The Nigerian Nightmare: The Play That Changed Christian Okoye

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Kansas City Chiefs running back Christian Okoye bust

In The NFL, Monday Night Football is always full of unpredictable outcomes. When the 1990 NFL season was underway, two rival teams the Denver Broncos and the Kansas City Chiefs met on a Monday night. This Broncos home game lived up to every bit of the hype leading up to the game. No one would have ever imagined the game would produce the hit that stopped Christian Okoye in his tracks.

Whenever the Chiefs visited Mile High Stadium there always seemed to be a suspenseful ending. To add to that, there is no secret both teams battle yearly for home field advantage in the AFC Conference. The game was monumental and played on September 17, 1990. Both teams featured two all star players who sealed their fate in NFL lore.

During the 90s, professional football was still violent but organic enough to allow cartoonish tackles in the field of play. Over the past several decades, pro football has diminished into questionable rule changes with no flexibility to protect a brand.

Okoye’s Long Journey

The Kansas City Chiefs possessed a freakish in nature running back by the name of Christian Okoye. Okoye grew up in Enugu, Nigeria but did not learn to play football until he moved to The United States in the mid-80s. As a teenager, Okoye followed the path of a friend from Nigeria in track and field. His friend attended a small school, Azusa Pacific University, located East of Los Angeles, California.

At the urging of childhood friend Innocent Egbunike, the Azusa Pacific track and field coaches offered Okoye a scholarship. Although he lacked a basic understanding of contact football he eventually joined the team.

Okoye adjusted to the game quickly and took the sport by storm.  He was drafted in the second round by The Chiefs in 1987. During his third season, Okoye gained the name the “Nigerian Nightmare due to his punishing tackle-breaking running style. He was 6’1″ 260 lbs. with pads and ran 4.45 in the forty-yard dash.

Imagine how terrified defenders would be when the ball was handed to Okoye and he gained full speed ahead. Essentially this was a specimen of a man in full gear. That being said, the foreshock was already in motion leading up to that Monday night game. The Denver Broncos was one of The Chiefs biggest divisional rivals in the AFC West. Over the past 20 years, both teams have played some close but hard-fought games between the two franchises. The Broncos defense was more finesse but formidable to compliment the high scoring offense led by star quarterback John Elway.

The Mile High Assassin

The Denver Broncos selected Arkansas safety Steve Atwater in the 1st round with the 20th pick in 1989. The Broncos wanted to improve their defense, after prior losses in Super Bowls XXI and XXII. Both losses were by 81 points combined to the New York Giants and Washington Redskins. Broncos head coach Dan Reeves expressed his desire to build a more physical and aggressive defense after the two disappointments.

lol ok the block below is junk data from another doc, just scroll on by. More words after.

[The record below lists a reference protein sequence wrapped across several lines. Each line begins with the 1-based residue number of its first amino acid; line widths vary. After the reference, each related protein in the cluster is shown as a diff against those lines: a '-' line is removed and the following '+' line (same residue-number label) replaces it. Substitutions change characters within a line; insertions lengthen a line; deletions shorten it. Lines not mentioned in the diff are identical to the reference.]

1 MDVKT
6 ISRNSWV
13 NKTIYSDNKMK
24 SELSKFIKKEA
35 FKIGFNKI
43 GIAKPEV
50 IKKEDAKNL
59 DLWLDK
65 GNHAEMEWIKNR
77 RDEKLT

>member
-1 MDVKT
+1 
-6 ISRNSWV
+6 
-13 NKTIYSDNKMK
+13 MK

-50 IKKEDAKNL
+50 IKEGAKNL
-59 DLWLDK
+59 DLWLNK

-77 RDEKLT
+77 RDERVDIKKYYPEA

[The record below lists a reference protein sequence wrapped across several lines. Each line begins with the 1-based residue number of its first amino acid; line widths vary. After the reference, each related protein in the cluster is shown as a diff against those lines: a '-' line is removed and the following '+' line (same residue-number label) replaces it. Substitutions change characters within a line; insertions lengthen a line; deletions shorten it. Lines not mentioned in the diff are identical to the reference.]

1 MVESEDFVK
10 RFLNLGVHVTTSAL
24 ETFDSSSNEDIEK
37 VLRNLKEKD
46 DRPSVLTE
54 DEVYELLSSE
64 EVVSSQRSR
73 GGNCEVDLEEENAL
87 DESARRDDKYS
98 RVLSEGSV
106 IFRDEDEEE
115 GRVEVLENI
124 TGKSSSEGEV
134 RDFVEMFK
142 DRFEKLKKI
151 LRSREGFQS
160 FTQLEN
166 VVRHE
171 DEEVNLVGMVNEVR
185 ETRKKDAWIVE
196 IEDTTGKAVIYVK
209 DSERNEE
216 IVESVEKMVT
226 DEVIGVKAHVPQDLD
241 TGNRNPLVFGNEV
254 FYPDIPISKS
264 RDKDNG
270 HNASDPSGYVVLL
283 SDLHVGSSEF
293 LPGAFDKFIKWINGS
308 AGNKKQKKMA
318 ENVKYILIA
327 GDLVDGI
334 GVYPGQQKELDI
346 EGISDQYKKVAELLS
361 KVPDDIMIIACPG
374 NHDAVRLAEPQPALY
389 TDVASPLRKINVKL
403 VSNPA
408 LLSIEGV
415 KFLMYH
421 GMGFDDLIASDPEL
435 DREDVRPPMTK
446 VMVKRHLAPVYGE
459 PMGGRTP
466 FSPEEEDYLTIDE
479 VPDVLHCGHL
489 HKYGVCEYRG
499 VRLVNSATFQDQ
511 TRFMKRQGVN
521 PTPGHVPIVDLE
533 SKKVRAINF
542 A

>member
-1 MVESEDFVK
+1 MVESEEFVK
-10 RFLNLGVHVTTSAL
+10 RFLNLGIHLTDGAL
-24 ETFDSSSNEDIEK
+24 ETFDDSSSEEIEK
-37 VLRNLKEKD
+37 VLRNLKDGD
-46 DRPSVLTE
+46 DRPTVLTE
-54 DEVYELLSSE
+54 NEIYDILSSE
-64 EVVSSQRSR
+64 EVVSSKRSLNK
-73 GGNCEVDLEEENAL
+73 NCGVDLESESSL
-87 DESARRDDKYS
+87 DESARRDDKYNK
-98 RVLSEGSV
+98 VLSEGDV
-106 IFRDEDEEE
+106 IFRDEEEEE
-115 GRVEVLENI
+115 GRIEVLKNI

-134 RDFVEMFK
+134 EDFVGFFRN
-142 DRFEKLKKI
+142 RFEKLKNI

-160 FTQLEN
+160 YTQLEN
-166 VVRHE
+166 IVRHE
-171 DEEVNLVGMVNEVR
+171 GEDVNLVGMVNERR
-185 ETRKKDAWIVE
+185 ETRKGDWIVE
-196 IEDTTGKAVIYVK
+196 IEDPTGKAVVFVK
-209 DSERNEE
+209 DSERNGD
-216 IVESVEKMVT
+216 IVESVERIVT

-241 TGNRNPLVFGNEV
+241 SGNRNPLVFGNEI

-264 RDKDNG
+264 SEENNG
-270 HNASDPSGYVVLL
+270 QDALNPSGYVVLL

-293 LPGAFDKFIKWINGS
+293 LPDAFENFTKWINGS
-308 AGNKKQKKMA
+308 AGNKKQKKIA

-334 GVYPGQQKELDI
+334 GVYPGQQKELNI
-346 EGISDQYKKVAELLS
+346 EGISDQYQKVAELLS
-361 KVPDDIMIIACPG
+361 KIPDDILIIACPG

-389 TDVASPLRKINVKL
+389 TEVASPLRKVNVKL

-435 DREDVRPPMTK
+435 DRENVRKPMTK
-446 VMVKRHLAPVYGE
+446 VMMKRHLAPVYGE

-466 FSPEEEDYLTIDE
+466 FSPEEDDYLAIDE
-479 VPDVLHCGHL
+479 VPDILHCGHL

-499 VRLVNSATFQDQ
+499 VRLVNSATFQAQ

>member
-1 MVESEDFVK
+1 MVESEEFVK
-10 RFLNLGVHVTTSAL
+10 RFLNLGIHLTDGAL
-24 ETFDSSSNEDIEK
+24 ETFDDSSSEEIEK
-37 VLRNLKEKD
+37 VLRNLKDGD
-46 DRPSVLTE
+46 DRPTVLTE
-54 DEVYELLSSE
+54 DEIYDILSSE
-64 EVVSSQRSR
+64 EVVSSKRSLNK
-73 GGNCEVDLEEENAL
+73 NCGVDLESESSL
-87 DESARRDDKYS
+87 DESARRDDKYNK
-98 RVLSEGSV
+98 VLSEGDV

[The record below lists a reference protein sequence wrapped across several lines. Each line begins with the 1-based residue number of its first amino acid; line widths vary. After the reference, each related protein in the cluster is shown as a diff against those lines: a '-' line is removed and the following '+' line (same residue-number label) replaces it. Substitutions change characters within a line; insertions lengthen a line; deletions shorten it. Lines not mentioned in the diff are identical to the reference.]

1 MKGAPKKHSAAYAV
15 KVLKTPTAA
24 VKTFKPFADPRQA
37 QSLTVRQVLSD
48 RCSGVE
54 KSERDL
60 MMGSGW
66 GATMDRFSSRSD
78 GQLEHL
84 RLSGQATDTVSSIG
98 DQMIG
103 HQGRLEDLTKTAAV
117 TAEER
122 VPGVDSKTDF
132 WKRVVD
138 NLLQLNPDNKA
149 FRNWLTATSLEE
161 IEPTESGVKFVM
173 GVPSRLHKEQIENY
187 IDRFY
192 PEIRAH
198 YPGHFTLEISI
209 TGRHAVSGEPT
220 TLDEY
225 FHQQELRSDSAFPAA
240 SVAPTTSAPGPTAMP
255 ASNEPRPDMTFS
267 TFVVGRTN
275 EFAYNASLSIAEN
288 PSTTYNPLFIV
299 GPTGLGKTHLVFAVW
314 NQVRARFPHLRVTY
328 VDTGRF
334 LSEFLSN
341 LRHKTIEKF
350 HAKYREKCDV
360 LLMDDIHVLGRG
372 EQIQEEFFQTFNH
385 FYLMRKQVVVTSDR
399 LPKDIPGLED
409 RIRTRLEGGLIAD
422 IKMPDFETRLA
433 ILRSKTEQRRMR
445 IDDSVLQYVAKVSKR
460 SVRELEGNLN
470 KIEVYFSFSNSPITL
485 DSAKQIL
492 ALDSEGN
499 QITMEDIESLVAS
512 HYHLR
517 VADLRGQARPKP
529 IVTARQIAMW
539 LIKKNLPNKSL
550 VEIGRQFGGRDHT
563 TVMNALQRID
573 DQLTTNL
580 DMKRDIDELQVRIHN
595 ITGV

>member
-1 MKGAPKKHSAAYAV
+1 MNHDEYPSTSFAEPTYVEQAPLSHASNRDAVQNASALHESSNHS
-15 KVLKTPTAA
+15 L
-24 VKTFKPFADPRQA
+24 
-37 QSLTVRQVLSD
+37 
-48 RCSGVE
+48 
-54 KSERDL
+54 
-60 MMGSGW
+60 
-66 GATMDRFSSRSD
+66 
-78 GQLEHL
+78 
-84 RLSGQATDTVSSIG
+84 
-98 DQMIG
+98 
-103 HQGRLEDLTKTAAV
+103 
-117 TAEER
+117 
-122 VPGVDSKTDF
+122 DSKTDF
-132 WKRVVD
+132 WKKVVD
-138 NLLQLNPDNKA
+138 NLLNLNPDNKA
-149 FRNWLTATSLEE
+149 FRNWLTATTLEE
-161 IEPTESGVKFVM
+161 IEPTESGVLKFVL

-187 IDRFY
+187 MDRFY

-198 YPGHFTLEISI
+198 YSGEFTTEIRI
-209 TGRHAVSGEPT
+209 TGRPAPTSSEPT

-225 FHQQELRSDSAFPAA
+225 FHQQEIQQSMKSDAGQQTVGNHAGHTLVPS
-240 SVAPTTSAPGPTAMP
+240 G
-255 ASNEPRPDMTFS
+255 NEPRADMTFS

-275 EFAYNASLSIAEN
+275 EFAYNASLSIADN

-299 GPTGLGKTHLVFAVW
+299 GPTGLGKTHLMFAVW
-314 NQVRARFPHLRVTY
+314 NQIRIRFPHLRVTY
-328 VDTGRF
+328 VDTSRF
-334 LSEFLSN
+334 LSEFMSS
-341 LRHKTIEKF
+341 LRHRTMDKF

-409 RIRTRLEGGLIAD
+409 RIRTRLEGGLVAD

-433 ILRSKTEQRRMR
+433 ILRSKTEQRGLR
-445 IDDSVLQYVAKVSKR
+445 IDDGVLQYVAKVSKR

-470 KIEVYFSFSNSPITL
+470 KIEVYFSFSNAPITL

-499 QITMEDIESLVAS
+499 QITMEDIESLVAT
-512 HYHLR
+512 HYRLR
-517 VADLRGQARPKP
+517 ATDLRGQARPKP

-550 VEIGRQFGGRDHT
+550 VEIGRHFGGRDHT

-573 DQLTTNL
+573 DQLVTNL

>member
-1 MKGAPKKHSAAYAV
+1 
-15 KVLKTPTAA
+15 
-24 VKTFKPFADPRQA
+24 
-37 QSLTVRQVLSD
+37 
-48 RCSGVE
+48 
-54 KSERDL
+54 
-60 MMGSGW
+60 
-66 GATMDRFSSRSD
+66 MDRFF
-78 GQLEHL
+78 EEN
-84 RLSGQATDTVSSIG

By choosing Atwater, the team was focused on adding the missing defensive pieces of the puzzle. Atwater stood at 6’3″ and 220 lbs. at free safety playing alongside veteran strong safety Dennis Smith. His mental and physical prowess made him a standout free safety in the NFL. Atwater was a fearless hitter and defensive enforcer policing the Broncos secondary.

The Play

A big collision was always in the making with any team because of Okoye’s invincible running style. He displayed a physical superiority to bull over, drag and emasculate defenders. His power running style even included running over defensive linemen.

The battle started slow and transgressed into a small lead for the Broncos then the Chiefs blocked a punt late in the game and recovered on their 22-yard line.

After several run plays, the Broncos defense anticipated another handoff to Okoye. Atwater was mic’d up for the game and having fun flying around. He waited patiently for an opportunity to lower the boom on Okoye.

The Chiefs quarterback handed off the ball to Okoye on a dive play. There was a gaping hole Okoye cut back into and Atwater had already made a break in Okoye’s direction, he closed in at a blazing speed. He collided and delivered a blow that stopped Okoye in his tracks.

The television replay played multiple times, showing Atwater standing over Okoye at the point of contact. Okoye picked himself up after the play, and he was never the same symbolic runner thereafter. A few years later Okoye retired from football ending an impressive storybook career.

As for Atwater, he became an instant symbol of a big hitter, which signified the Broncos defensive personality. Atwater moved on winning several Super Bowls to solidify his legacy of a Mile High assassin. That play connected both men forever that night in Denver.